Good luck!
Andrea_expat is offline  
Mar 17th, 2004, 01:30 PM
Join Date: May 2003
Posts: 66
Ed: When I looked, I found the Great Wall Sheraton and Marriott in Beijing, and the St. Regis in Shanghai offered two double beds. Hope this helps.
hla is offline  
Mar 17th, 2004, 01:36 PM
Join Date: May 2003
Posts: 66
Sorry, one more addition, the Four Seasons in Shanghai has larger rooms that accommodate four. Look on their website and click on the different rooms types. It will tell you the maximum occupancy. Even the larger rooms were relatively reasonable, at least for a Four Seasons.
hla is offline  
Mar 20th, 2004, 04:01 PM
Original Poster
Join Date: Mar 2004
Posts: 296
Thanks for the information so far. When I check with each of the American hotel chains, they say that, in China, even when there are two double beds in a room, children cannot be considered as children and stay in the same room unless they are 12 or under. The Sheraton, St. Regis, Marriott and Four Seasons have all said this. The only exception seems to be the Crowne Plaza, where they say that they'll accept older kids in the same room.

Now I'm worried, since I've read subsequently read the blanket statement that "in Chinese hotels, kids must be under 12", that the Crowne Plaza 800 line people may have it wrong, and we'd hate to arrive and find that we have to rent a second room for the kids.

Does anyone have firsthand experience with this issue of older kids sharing a room with parents in Chinese hotels, and perhaps some recommendations regarding good hotels in Beijing and Shanghai that will accomodate the 4 of us in one room? Also, any firsthand, recent information on the Crowne Plaza, per my questions above? Thanks again.
EdEdwards is offline  
Mar 20th, 2004, 07:17 PM
Join Date: Jan 2003
Posts: 1,778
This should be less of a problem in China than almost anywhere else. It is standard procedure for Chinese hotels to offer to add an extra bed, usually for a not excessive charge in the Y50 to Y100 range, depending on the class of hotel (and which can be bargained down).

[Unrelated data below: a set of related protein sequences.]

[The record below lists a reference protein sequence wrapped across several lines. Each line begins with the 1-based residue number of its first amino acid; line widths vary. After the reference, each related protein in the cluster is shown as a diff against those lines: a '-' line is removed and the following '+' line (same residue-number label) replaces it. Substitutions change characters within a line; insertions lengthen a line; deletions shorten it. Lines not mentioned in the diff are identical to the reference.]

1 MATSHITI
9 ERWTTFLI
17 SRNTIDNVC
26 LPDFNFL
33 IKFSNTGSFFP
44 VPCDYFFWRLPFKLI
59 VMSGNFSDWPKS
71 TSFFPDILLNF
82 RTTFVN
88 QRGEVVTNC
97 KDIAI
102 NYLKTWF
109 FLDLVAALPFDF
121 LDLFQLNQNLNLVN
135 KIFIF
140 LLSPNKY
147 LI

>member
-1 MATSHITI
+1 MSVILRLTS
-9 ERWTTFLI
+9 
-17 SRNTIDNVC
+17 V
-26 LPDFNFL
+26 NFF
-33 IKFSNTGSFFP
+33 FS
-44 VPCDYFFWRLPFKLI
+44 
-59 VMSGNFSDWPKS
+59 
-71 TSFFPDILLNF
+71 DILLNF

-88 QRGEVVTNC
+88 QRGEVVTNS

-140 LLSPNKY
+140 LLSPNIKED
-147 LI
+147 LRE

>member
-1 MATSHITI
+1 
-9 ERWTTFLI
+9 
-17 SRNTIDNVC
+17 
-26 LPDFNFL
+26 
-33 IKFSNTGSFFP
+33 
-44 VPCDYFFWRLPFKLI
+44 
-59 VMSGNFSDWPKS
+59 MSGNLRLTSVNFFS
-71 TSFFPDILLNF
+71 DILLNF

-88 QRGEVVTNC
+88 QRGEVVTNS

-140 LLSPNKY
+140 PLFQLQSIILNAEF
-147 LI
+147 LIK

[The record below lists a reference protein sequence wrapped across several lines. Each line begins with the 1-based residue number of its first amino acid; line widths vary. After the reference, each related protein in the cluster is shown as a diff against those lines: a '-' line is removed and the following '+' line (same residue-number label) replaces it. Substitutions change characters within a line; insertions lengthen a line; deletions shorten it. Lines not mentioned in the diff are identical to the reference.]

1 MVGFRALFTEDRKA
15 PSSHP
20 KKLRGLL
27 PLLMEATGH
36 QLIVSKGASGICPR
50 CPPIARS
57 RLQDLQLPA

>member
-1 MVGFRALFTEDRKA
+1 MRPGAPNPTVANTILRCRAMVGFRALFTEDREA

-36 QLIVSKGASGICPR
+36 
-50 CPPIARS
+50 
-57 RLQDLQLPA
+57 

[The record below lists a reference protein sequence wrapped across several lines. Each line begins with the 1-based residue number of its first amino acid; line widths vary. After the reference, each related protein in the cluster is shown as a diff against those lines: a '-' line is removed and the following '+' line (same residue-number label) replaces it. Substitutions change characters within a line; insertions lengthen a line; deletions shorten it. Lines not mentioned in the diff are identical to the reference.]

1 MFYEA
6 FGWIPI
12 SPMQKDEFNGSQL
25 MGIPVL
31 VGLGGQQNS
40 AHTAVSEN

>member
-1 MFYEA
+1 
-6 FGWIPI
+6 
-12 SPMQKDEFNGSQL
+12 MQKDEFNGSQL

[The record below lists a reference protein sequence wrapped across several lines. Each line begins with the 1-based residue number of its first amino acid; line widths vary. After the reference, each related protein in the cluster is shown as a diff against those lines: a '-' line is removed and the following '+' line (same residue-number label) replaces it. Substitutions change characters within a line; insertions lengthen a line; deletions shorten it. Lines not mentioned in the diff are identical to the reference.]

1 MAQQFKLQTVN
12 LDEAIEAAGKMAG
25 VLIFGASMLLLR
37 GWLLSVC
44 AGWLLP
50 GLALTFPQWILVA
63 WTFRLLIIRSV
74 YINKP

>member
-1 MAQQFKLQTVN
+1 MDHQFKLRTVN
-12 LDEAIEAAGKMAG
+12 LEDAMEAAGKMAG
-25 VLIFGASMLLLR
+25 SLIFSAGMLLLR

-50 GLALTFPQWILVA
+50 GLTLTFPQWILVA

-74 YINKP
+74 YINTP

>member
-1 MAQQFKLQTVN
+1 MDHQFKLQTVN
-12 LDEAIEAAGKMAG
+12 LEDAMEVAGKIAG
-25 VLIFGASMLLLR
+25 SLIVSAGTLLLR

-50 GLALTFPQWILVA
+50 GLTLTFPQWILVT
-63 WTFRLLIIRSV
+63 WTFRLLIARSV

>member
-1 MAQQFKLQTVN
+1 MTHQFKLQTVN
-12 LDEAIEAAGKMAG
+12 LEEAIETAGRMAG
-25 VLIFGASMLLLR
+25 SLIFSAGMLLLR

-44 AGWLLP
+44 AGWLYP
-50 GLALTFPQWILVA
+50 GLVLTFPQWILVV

It may be that because you are trying to book in advance, and doing so with foreign-managed chains, that you are not getting a clear picture. While I can't say that every foreign chain in China offers the extra bed service, I've certainly seen it offered many times.

It's true that in China children 12 and under stay for free in their parents' room, but it's common for older children to stay in an extra bed for an extra charge. It's common for adults to do so, too, and in fact many Chinese hotels even run to triple and quad rooms, although not usually at the five-star level.

Your alternatives are to email the properties directly, but don't be surprised if there's some delay before you get a reply; or to consider 'five-star' Chinese hotels instead of Sino-foreign joint-venture or foreign-managed hotels with familiar names.

On taxis, there are cars of the same size available in Beijing as in Shanghai (exactly the same makes and models, in fact). But whereas all the taxis in Shanghai are these Volkswagen Santanas (in a variety of models), Beijing has both these and a variety of others, including the Citroen joint-venture Fukang, and Chinese-made Xiali. However, the whole fleet will be replaced with Xiandai (Hyundai) vehicles in the near future. You can get four into any of these vehicles, but I'd go for the Hyundai, Fukang, or Santana.

Peter N-H
PeterN_H is offline  
Mar 23rd, 2004, 01:16 AM
Join Date: Sep 2003
Posts: 177
Hi Ed:
I hear you loud and clear on the 4 to a room thing, and my kids are only 11 and 7. I think it is outrageous that they want to chrage per person, rahter than per room. That said, I recently started switching from 5 stars to serviced apartments.